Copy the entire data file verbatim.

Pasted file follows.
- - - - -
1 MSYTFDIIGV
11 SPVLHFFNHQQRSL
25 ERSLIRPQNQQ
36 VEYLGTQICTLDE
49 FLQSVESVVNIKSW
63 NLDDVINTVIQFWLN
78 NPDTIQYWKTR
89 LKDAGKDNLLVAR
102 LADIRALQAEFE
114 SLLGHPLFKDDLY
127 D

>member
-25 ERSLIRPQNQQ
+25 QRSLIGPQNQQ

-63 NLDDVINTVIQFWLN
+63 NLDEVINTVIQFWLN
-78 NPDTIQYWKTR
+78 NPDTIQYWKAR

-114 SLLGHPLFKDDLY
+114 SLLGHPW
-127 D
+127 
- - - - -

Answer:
1 MSYTFDIIGV
11 SPVLHFFNHQQRSL
25 ERSLIRPQNQQ
36 VEYLGTQICTLDE
49 FLQSVESVVNIKSW
63 NLDDVINTVIQFWLN
78 NPDTIQYWKTR
89 LKDAGKDNLLVAR
102 LADIRALQAEFE
114 SLLGHPLFKDDLY
127 D

>member
-25 ERSLIRPQNQQ
+25 QRSLIGPQNQQ

-63 NLDDVINTVIQFWLN
+63 NLDEVINTVIQFWLN
-78 NPDTIQYWKTR
+78 NPDTIQYWKAR

-114 SLLGHPLFKDDLY
+114 SLLGHPW
-127 D
+127 